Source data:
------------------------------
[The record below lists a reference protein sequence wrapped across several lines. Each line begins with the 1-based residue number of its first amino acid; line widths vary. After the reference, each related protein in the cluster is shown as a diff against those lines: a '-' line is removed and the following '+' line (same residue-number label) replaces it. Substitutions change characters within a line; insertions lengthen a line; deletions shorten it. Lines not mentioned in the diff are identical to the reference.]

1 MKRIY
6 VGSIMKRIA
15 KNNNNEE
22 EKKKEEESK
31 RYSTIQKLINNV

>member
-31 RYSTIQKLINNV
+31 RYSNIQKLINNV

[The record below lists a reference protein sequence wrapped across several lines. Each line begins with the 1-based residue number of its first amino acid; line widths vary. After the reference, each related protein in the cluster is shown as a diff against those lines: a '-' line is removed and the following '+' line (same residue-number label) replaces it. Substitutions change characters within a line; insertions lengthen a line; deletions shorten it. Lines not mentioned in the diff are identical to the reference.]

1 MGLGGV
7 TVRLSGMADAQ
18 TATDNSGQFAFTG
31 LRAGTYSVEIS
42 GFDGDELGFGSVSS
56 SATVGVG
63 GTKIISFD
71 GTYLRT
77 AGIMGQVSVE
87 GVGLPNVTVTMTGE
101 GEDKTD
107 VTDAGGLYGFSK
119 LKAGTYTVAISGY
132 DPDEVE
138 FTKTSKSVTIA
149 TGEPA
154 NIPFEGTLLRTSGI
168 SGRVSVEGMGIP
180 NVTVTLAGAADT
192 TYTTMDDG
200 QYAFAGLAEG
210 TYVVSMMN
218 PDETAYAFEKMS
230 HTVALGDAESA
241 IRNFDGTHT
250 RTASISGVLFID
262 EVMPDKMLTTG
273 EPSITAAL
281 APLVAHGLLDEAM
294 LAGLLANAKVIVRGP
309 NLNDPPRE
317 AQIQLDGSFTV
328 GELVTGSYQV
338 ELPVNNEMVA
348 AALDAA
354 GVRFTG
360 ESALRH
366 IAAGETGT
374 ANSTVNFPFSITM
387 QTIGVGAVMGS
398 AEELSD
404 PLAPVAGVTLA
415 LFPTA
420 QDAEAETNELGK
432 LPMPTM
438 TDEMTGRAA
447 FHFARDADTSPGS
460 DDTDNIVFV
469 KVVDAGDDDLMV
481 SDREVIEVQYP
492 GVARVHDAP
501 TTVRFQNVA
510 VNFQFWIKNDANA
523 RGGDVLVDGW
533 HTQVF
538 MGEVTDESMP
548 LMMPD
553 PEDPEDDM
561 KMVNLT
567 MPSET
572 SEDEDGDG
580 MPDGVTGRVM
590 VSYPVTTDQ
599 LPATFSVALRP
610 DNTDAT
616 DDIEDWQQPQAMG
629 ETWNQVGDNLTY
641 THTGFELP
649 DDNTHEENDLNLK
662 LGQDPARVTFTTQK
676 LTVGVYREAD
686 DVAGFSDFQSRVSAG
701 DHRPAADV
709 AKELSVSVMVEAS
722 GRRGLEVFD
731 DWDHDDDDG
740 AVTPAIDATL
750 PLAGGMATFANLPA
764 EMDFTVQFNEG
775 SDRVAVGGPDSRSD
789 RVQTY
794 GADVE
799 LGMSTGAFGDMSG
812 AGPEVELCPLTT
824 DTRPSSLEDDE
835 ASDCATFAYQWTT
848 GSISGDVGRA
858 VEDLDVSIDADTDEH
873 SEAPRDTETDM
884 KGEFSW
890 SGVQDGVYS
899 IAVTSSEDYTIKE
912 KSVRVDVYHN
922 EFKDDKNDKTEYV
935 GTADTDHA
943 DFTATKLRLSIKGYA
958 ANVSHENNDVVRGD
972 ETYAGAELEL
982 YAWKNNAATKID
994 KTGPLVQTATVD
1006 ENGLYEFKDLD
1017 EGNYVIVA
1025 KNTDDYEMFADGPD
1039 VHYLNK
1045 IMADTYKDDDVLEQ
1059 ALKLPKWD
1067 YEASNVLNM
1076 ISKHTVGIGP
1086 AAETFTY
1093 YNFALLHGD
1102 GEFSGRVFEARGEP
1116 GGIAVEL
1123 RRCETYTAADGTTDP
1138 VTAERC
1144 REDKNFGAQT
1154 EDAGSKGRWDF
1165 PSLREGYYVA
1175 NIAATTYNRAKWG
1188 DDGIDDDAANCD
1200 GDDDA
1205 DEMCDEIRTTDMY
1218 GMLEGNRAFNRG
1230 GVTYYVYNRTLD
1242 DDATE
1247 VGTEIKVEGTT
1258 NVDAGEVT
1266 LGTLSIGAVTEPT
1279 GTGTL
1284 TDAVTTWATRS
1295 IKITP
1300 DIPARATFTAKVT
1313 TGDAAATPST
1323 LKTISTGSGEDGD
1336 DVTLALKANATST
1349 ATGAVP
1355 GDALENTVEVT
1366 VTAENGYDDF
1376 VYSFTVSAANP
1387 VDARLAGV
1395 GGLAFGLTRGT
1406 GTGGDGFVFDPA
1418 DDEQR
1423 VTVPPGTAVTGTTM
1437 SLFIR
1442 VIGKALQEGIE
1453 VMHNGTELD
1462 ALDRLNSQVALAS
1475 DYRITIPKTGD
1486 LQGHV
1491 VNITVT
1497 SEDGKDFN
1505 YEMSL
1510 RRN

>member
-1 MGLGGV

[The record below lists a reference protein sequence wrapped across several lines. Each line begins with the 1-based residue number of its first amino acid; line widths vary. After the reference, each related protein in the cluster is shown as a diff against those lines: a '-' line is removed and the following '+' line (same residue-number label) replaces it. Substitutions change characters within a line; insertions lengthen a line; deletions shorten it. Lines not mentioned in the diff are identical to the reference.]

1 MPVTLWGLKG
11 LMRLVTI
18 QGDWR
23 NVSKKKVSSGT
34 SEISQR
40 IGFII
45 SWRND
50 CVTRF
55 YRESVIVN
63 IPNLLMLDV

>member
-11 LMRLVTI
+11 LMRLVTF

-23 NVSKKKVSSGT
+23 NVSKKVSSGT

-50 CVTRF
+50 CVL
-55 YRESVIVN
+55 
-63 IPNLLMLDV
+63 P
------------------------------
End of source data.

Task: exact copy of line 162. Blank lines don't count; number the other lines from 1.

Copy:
1505 YEMSL